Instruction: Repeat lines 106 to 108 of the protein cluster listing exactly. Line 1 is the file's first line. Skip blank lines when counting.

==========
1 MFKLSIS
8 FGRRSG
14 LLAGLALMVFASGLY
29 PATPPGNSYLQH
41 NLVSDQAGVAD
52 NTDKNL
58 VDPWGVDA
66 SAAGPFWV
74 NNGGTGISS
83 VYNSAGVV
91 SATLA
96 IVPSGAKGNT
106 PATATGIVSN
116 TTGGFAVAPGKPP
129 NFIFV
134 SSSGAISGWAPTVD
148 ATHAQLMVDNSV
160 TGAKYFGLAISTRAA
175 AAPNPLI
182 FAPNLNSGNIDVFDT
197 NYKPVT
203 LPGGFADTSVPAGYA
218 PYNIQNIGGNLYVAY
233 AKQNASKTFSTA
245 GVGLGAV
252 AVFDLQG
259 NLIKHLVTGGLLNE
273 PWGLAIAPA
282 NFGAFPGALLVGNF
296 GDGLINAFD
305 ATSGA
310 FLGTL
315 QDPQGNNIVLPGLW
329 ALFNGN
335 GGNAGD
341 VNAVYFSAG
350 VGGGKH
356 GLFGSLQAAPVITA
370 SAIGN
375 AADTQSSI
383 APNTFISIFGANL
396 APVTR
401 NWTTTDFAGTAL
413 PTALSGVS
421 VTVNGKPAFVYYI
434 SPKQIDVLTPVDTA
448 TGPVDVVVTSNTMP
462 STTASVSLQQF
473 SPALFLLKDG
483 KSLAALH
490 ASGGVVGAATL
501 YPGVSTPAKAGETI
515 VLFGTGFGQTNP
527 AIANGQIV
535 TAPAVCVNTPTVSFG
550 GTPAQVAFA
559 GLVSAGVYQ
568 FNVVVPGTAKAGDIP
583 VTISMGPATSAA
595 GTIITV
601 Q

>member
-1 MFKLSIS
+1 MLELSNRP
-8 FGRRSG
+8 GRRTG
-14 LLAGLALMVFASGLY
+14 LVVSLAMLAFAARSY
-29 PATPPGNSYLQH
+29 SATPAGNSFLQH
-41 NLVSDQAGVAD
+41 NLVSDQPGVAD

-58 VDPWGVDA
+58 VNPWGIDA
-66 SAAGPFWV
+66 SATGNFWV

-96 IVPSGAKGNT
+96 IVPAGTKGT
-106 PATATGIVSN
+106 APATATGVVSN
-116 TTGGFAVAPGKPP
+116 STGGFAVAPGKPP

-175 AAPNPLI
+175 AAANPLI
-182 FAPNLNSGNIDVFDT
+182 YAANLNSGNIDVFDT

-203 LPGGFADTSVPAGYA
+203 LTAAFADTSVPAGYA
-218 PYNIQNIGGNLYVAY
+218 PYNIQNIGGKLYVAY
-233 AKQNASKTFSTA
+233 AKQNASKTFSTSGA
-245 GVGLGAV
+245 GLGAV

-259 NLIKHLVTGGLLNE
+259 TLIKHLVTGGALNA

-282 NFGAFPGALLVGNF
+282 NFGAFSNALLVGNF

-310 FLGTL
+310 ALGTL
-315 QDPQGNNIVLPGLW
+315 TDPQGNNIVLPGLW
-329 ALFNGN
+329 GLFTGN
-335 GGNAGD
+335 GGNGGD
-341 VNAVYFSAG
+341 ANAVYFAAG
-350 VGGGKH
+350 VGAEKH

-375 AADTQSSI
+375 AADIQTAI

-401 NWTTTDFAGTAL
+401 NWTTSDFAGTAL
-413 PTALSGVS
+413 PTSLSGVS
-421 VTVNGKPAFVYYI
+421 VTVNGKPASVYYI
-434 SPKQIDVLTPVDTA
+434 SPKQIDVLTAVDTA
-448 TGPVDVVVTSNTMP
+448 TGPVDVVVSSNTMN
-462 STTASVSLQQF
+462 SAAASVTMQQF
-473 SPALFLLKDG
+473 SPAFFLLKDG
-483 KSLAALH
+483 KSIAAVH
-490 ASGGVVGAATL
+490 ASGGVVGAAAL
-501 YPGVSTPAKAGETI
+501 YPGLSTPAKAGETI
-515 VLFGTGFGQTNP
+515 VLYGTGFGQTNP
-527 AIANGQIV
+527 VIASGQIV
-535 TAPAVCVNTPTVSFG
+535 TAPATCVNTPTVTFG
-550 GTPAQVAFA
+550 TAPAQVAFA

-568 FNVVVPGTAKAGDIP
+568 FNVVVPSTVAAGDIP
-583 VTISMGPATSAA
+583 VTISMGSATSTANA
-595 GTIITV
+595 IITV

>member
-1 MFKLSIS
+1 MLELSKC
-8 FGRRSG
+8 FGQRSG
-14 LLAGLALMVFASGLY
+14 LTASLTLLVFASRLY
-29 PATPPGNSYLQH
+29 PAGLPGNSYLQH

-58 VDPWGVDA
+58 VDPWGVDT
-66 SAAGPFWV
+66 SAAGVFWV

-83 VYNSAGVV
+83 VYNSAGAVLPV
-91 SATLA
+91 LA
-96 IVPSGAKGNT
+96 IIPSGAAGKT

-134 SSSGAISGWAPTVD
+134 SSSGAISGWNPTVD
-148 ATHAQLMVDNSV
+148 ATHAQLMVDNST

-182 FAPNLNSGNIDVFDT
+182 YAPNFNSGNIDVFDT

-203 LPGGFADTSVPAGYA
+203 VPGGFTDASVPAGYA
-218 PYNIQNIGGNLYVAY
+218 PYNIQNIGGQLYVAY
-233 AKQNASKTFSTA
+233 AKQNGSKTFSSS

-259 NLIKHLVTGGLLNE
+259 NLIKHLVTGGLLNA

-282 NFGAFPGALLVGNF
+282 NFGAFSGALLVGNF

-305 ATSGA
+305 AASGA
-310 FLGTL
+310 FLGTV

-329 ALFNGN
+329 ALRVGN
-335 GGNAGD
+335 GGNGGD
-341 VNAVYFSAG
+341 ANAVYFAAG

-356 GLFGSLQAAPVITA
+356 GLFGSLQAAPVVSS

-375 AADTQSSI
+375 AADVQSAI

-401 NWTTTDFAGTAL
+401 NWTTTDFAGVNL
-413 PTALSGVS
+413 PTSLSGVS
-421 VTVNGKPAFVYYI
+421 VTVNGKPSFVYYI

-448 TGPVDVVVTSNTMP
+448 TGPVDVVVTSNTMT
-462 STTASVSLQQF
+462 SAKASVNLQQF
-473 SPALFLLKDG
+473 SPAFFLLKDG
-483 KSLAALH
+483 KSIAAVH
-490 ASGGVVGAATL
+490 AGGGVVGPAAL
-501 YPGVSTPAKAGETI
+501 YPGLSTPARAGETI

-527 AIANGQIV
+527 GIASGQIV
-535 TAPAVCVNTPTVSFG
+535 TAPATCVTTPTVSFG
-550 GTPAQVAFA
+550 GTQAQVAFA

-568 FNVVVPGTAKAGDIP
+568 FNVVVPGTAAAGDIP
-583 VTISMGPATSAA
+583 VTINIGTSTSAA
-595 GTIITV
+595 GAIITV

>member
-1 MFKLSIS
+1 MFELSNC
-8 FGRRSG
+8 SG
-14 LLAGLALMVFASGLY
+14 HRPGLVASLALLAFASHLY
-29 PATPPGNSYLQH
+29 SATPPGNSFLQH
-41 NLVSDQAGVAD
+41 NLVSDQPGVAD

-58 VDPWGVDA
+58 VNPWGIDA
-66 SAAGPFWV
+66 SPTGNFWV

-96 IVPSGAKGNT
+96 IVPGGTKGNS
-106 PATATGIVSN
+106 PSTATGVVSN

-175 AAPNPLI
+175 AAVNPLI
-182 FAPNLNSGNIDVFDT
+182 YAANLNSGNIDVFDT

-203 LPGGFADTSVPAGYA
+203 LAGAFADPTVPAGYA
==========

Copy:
+335 GGNGGD
-341 VNAVYFSAG
+341 ANAVYFAAG